"We arrived at the conclusion that there were no accusations or complaints of any kind relating to professors of Turkish studies," said Restrepo.

Since the completion of the investigation, the university has continued with its classes, saying the Turkish embassy was attempting to violate its autonomy.

"In no way will we allow anyone to violate the university's principles," said Restrepo. "Not the national government, nor an international one, much less the embassy of whatever country."

In no way will we allow anyone to violate the university's principles

- Jose Manuel Restrepo, principal of Rosario university

Restrepo added that he is now in the process of negotiating a deal with the Middle East Technical University of Ankara, and that the affair was a "little ridiculous".

The apparent Turkish interest in Colombia does not end there.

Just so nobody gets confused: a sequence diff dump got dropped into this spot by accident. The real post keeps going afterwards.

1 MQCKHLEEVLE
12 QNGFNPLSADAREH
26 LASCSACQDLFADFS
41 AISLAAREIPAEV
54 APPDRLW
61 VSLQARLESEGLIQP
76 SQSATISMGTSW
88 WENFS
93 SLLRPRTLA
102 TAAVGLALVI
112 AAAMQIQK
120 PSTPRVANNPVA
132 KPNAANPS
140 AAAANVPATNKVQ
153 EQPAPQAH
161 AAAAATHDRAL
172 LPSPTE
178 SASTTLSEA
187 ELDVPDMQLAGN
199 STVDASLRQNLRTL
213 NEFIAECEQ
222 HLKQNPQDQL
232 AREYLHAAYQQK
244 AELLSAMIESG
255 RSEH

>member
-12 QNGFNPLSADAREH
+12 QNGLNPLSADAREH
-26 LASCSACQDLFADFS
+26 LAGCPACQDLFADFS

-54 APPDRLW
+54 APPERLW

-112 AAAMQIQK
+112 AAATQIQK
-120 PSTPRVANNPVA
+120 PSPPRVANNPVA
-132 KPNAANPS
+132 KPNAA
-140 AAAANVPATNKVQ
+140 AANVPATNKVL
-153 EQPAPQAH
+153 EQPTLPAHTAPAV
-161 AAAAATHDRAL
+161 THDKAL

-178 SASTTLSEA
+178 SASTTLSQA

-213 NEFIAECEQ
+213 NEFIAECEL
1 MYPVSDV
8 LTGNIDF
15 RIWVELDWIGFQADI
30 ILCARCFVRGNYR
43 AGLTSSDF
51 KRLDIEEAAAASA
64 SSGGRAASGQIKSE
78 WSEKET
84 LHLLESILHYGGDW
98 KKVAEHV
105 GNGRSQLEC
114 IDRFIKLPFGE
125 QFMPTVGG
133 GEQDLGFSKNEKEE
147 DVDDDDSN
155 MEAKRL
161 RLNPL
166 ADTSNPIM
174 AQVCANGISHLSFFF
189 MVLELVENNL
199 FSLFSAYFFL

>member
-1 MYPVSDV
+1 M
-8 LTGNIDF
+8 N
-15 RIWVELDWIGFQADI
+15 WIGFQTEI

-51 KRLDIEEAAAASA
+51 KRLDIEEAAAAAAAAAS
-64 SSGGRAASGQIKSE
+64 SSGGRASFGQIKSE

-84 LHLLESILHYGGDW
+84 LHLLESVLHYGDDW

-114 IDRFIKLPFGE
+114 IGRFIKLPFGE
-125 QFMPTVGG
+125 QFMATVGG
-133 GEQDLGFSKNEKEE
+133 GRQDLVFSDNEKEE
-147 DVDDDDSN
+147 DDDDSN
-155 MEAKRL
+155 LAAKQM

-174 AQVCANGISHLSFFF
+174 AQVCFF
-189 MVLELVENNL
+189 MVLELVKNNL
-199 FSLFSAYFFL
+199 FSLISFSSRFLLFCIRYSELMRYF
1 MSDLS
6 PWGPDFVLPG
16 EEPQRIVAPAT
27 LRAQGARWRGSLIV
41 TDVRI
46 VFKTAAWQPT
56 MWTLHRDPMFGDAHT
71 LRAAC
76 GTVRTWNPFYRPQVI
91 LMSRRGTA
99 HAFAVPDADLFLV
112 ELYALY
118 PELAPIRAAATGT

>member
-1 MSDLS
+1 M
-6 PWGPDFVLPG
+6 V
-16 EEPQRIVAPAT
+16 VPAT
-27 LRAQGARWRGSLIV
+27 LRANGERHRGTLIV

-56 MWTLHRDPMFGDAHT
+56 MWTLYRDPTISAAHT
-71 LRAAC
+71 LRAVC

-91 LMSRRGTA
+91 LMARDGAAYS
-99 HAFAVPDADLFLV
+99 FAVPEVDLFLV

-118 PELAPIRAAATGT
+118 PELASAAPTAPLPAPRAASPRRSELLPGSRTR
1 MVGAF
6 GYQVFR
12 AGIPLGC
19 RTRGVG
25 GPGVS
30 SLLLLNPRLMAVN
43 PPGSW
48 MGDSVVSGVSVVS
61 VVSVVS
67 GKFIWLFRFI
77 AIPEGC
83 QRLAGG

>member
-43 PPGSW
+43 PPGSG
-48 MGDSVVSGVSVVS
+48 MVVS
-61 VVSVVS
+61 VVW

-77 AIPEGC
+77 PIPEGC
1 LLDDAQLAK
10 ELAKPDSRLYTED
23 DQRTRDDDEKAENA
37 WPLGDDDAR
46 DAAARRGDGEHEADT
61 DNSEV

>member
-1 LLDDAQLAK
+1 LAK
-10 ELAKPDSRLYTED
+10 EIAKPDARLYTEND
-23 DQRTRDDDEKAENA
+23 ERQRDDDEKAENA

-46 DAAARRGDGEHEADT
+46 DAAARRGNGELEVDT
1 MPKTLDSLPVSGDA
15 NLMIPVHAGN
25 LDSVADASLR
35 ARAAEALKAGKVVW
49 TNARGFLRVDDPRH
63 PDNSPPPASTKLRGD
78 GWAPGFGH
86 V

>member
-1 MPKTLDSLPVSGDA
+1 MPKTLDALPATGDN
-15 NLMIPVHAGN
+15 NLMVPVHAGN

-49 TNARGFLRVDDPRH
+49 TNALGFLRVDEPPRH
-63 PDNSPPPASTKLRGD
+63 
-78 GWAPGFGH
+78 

According to PanAm Post journalist Angelo Florez de Andrade, his email account was hacked soon after he began reporting on the Rosario affair.

The former student of Turkish history and language at Rosario took up the story to "defend autonomy and freedom of speech", and said its professors were "pacifists and wouldn't support terrorist activities".

Although he initially thought the hack was a coincidence, Andrade then met another Colombian journalist, Valeria Cueva, who reported her Twitter account hacked after she began her investigations.

When Cueva finally regained access to the account, "everything was in Turkish, my photo, tweets and nickname disappeared, and they had sent messages to my contacts in Turkish". She asked a friend to translate the Turkish messages which said "do not follow this account, it is spam".